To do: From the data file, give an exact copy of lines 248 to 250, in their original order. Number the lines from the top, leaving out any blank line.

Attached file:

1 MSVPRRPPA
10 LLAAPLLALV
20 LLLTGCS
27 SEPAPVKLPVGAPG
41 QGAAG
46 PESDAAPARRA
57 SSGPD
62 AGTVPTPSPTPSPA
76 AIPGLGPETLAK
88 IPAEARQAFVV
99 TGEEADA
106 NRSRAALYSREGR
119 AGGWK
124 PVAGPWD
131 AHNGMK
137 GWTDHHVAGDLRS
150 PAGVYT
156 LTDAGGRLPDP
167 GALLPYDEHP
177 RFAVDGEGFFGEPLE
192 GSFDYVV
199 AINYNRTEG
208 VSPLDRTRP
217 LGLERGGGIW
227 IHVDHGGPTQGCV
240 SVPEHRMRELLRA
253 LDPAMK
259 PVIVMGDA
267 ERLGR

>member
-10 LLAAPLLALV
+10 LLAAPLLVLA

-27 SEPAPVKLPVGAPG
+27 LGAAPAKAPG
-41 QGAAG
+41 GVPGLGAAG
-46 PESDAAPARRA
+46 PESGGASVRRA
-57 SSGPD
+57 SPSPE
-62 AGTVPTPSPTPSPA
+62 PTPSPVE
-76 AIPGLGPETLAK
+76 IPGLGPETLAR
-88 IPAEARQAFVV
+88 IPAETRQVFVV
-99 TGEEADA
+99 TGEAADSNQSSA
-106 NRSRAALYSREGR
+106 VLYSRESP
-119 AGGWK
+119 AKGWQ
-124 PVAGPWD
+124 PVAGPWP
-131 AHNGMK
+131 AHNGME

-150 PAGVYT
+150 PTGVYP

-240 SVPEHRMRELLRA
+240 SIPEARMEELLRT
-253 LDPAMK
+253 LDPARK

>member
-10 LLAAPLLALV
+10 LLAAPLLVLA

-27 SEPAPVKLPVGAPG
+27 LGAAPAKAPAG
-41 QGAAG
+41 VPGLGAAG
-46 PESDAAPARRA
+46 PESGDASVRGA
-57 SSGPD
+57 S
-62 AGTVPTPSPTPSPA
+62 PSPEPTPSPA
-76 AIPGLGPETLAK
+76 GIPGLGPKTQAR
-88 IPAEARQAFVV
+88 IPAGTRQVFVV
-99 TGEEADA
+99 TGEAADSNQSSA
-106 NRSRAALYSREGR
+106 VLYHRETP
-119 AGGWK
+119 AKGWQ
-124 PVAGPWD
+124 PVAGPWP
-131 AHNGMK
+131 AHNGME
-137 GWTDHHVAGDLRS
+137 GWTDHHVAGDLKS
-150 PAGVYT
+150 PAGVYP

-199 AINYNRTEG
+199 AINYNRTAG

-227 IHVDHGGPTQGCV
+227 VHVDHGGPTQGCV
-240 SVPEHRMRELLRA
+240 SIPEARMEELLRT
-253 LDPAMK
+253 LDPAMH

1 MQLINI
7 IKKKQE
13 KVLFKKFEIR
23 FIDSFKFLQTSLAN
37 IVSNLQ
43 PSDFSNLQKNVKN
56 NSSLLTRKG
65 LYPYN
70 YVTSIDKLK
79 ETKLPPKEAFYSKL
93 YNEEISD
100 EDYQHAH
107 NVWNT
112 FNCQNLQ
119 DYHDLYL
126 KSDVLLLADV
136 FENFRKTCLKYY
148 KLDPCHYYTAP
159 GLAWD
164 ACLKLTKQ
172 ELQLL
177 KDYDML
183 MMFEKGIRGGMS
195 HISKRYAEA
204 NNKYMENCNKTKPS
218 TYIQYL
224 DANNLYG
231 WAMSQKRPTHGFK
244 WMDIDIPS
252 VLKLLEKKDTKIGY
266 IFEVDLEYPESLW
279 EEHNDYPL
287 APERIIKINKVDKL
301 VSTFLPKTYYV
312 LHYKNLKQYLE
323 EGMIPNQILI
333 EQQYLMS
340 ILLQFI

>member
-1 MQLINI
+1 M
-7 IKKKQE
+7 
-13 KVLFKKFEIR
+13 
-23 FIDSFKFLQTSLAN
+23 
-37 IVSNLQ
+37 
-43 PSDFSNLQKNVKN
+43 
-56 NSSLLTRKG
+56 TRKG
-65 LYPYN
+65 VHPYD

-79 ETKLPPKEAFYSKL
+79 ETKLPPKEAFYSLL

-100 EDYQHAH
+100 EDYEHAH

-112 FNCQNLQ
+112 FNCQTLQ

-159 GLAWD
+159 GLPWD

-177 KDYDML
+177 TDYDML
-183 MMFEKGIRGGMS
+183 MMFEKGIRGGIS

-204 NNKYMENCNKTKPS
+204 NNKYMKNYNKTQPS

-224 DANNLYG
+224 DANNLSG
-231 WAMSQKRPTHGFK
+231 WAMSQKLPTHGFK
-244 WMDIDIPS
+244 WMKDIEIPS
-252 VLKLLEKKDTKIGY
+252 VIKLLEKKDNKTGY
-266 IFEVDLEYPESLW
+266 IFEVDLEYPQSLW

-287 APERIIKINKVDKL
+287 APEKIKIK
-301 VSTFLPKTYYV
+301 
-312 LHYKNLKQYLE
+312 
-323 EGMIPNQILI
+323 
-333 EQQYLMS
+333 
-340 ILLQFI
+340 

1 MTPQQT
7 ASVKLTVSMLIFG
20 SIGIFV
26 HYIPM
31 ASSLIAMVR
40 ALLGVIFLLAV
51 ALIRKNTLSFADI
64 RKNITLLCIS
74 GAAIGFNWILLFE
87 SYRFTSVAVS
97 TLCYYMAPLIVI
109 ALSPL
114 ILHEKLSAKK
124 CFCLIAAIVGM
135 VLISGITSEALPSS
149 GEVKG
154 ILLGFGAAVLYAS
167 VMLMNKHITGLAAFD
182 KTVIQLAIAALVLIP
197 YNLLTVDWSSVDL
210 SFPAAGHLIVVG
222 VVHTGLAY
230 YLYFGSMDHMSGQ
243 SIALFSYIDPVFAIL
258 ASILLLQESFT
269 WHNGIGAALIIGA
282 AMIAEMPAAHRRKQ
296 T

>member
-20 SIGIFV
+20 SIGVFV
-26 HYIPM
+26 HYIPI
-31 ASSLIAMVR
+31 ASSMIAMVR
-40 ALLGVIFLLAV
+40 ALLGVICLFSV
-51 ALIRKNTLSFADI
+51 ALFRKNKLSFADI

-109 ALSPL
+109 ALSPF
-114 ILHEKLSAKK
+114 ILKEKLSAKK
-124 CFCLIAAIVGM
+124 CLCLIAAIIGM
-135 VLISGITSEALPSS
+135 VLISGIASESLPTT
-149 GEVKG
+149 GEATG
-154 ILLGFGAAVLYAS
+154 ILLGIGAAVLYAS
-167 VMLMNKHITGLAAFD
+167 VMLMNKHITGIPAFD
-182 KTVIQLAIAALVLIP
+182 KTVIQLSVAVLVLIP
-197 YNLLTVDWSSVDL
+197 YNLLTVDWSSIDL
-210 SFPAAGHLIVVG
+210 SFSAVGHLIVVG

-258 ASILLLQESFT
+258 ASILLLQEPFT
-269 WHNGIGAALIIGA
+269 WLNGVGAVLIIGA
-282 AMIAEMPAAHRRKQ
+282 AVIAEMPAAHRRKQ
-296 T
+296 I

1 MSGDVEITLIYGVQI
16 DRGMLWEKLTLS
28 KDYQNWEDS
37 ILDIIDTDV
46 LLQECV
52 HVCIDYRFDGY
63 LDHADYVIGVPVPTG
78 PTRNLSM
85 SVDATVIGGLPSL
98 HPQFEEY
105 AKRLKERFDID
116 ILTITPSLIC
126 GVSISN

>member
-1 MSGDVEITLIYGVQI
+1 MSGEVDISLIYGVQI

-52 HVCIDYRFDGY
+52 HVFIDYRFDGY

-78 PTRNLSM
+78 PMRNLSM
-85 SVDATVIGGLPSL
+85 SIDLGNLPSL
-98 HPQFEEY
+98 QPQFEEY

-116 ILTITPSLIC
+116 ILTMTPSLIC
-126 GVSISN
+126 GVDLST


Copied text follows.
-197 YNLLTVDWSSVDL
+197 YNLLTVDWSSIDL
-210 SFPAAGHLIVVG